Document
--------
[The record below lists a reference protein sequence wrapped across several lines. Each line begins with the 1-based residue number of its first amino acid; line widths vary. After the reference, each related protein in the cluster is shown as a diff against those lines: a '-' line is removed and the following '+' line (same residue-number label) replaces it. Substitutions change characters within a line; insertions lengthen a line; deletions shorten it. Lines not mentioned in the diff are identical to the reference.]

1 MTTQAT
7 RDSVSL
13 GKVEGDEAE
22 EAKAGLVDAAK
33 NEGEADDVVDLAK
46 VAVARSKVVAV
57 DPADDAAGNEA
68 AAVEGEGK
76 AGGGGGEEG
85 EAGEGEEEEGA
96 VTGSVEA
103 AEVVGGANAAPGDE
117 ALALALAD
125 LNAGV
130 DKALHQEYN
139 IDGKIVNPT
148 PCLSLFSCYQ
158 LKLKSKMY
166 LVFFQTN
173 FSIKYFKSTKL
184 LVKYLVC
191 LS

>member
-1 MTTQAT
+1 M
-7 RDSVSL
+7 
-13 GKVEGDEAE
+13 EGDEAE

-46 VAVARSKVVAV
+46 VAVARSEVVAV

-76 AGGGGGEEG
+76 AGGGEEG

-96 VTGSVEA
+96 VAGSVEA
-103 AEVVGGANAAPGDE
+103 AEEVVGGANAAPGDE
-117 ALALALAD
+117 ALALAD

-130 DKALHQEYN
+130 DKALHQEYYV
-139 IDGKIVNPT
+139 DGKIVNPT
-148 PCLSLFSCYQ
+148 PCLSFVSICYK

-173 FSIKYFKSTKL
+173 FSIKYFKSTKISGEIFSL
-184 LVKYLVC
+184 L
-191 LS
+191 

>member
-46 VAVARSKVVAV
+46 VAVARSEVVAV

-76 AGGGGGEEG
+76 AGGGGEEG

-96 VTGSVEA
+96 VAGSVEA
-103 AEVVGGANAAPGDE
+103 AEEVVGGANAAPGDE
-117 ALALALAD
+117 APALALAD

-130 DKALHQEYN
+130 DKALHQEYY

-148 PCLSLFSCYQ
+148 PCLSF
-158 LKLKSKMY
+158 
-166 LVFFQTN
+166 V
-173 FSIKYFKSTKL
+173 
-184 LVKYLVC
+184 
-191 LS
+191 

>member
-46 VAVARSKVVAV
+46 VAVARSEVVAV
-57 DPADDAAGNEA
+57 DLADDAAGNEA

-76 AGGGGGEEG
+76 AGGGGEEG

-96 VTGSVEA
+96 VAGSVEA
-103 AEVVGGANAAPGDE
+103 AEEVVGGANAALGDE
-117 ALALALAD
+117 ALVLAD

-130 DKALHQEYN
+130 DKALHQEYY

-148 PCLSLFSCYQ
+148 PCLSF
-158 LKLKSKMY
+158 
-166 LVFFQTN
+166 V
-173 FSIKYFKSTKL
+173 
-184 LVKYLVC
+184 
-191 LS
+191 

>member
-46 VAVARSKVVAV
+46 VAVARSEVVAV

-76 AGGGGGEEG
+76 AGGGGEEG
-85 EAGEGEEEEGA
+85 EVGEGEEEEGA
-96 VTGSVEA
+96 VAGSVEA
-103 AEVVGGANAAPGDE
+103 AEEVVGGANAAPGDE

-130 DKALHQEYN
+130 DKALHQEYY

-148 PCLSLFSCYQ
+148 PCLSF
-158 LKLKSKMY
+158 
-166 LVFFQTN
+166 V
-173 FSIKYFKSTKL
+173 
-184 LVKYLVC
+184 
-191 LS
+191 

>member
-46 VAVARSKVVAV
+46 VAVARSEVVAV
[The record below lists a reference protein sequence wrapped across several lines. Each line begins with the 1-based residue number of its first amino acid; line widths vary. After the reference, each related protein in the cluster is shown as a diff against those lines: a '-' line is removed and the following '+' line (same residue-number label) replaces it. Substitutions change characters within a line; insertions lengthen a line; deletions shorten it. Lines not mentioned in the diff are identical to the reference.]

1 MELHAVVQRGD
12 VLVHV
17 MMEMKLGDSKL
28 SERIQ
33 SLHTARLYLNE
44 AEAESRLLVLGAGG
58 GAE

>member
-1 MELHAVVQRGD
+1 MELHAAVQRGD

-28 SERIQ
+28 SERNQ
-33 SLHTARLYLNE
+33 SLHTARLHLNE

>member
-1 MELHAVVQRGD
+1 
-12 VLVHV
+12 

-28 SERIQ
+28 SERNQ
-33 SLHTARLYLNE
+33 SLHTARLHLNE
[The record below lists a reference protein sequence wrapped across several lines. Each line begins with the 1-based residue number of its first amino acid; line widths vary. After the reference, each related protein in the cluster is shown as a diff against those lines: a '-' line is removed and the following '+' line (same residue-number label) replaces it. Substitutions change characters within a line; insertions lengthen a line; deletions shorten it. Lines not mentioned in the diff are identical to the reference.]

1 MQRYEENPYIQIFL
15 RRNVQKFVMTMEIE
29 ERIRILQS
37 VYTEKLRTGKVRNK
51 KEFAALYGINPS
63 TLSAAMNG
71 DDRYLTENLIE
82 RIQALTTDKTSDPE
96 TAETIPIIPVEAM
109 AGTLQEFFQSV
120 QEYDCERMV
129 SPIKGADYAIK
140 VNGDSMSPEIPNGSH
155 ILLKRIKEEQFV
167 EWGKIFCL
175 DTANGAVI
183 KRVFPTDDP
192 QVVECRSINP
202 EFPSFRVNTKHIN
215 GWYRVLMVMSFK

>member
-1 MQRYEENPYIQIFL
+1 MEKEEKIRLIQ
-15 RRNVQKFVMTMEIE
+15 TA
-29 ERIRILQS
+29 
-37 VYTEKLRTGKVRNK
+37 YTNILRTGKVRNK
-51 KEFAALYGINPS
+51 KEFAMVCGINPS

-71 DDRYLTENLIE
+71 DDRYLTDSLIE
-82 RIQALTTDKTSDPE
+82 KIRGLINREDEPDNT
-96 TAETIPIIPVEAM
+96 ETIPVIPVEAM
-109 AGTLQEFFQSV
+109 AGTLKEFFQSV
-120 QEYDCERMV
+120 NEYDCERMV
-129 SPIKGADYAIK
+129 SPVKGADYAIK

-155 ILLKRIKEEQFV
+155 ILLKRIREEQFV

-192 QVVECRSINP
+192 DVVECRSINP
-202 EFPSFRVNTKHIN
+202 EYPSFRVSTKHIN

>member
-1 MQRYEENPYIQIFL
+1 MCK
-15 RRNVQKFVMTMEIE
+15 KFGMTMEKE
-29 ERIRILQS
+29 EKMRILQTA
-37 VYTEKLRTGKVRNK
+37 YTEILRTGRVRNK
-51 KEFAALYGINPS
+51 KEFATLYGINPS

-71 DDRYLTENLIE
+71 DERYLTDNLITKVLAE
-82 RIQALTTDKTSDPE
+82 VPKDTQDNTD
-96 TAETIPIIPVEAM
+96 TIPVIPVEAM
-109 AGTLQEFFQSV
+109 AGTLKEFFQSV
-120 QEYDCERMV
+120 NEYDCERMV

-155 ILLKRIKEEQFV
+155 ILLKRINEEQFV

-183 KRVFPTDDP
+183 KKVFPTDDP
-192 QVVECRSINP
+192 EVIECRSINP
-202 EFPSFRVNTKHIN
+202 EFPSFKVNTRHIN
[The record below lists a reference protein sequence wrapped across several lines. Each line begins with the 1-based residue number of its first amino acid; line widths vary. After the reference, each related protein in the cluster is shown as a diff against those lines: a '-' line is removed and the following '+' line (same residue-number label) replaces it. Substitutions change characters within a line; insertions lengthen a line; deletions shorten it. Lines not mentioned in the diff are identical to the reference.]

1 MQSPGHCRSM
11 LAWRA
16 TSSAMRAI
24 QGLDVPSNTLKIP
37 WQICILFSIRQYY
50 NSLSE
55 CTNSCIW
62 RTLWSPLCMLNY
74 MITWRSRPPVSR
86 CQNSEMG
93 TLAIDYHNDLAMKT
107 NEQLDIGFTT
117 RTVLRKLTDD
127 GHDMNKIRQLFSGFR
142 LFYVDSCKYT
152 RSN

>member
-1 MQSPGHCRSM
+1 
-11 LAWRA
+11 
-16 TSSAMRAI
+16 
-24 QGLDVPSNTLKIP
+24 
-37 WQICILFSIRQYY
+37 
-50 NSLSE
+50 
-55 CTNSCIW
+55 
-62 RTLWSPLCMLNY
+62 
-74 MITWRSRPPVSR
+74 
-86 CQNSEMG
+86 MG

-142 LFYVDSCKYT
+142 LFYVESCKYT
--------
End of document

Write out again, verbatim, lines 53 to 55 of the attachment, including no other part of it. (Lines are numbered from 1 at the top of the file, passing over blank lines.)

>member
-46 VAVARSKVVAV
+46 VAVARSEVVAV